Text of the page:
Erik here…As the resident video editor here at Chase Jarvis Inc, I’m on a never ending search for music. Often times the music drives the edit. The rhythm of the music can have a huge influence on the pace for the cuts and the mood can make a hilarious moment tragic. In other instances I get the luxury of having custom music created which is based on my edit of the footage. When that opportunity presents itself, we reach out to skilled composer and our frequent collaborator, McKenzie Stubbert. Most recently he created the music for our ‘Dasein: The Art of Being’ documentary. While putting the finishing touches on the score in his Portland studio, I seized the opportunity to pick his brain a little about what he does.
How did this become a career for you? What’s your musical background?
I started music/piano lessons at around four years old. With the combination of supportive parents who encouraged and paid for lessons and a school system that still had money for music, I was able to get a lot of opportunities to practice and perform. After high school I went to music school and got a fairly formal education focused on composition. After that I had to teach myself the technological and business side of being a composer who can earn a living. They didn’t teach me those things in college. Add that on top of a basic natural ability for music and voracious appetite for all forms of art and…ta-dah!
How would you describe your “sound”?
I’m still working on this and in a way hope that I never firmly land and stay anywhere. At one point a friend described what I write as “sad clown music” with “twinkles”. While I haven’t written circus music in a while, I’m still drawn to more melancholy harmonies and icy/metallic textures. But, as a commercial composer, I try to be versatile and write to the needs of the creative goal. Sometimes that means writing something quite different from what I would normally write for myself.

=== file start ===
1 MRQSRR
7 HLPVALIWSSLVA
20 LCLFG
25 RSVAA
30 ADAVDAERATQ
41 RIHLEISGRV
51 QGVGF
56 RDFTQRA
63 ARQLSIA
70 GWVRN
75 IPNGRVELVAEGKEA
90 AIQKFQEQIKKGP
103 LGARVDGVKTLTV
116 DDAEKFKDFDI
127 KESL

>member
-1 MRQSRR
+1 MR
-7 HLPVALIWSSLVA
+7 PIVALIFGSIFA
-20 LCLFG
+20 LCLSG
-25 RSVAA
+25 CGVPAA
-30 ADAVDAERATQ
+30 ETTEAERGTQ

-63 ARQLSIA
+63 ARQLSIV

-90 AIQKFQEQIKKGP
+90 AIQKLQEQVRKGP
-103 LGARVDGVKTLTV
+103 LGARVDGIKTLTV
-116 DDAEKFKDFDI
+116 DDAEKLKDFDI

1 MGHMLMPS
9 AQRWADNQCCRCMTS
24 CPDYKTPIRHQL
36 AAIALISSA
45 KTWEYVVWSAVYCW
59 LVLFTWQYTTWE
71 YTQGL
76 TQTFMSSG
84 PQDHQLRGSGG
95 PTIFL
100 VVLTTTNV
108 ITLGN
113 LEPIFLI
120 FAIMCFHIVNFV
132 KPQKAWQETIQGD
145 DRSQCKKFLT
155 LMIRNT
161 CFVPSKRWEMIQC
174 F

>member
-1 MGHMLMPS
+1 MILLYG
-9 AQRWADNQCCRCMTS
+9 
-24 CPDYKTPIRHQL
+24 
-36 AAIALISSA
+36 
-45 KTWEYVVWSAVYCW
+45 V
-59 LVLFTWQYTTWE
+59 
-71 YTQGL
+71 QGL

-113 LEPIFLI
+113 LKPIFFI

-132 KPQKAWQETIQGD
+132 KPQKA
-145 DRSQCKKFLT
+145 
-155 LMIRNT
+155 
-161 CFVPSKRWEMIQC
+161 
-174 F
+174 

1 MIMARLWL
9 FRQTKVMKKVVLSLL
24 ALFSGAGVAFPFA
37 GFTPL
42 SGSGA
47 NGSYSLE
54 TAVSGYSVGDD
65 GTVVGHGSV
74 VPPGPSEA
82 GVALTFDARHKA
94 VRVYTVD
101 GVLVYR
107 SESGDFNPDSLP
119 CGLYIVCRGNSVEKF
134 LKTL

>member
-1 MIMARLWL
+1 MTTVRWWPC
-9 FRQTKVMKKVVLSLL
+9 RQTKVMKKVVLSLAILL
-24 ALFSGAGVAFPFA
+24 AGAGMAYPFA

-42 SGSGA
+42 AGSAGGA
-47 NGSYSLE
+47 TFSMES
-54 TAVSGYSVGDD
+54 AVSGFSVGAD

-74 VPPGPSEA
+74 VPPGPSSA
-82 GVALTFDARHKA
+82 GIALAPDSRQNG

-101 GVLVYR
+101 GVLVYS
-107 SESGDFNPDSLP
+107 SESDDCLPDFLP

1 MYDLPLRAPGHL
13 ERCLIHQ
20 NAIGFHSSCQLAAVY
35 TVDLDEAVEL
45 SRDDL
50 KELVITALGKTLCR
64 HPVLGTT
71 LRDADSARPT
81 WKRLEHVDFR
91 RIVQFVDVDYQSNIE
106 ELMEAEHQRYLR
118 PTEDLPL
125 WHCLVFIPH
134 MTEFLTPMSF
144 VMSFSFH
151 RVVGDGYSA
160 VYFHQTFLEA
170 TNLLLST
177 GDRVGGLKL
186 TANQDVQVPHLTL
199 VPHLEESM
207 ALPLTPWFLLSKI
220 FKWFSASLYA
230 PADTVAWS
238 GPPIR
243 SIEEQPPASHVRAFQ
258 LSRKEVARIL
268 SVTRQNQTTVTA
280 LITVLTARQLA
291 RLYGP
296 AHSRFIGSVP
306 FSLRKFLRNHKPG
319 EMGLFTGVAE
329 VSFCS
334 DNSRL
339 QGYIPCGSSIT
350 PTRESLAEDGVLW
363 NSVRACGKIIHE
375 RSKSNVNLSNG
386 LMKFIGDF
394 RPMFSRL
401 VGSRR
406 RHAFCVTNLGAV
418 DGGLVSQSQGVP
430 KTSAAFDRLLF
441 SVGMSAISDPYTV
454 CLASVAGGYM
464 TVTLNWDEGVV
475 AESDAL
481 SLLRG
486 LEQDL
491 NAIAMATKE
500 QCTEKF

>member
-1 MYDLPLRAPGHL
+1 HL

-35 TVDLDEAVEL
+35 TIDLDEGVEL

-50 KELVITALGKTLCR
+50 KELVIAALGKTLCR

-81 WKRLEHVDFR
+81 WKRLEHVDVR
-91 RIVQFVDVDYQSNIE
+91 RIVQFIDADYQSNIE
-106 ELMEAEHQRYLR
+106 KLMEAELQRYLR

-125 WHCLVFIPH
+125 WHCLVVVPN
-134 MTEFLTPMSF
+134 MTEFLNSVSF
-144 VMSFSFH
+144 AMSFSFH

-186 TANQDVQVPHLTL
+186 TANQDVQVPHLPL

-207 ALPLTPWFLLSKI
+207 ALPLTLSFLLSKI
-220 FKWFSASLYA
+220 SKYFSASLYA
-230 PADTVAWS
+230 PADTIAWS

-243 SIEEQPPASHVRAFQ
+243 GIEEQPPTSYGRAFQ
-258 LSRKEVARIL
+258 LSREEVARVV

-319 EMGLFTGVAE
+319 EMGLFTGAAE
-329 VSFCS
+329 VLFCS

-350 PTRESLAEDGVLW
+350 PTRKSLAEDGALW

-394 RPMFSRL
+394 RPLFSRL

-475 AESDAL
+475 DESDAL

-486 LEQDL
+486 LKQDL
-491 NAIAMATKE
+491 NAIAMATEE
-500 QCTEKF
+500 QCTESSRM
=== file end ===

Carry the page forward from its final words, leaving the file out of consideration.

What are the various ways you get hired? How do you market yourself?
The adage “you’ve gotta know a guy” is still true. This translates into trying to get to know a lot of people.
At one point, I spent about a month solid calling and emailing people around the country trying to get them to check out my work. It netted about a 1% return. I’ve found that it’s very important to have good work and a clean website with which to share. My good friend Jason Glaspey (interactive wizard) told me that “your website needs to tell a story and, in this case, the story is: ‘I am good at what I do. I am available for hire and here are some examples of work I’ve done, and people I’ve worked with. When you’re ready to hire me, here’s how to get in touch.'” His advice helped me focus everything about my approach.
I still have to contact a lot of people. Looking for work doesn’t really ever stop But, the more projects I work on, the more people become familiar with my work and no longer need to be convinced that I’m good enough at what I do to be hired.
I’m certainly guilty of coming to you on several occasions with my hat in my hands, hoping you’ll compose some magic for a project with a challenging budget or timeframe, how do you decide what projects are worth your time and effort?
With every project there are three possibilities:
1) The people are good.
2) The project is good.
3) The money is good.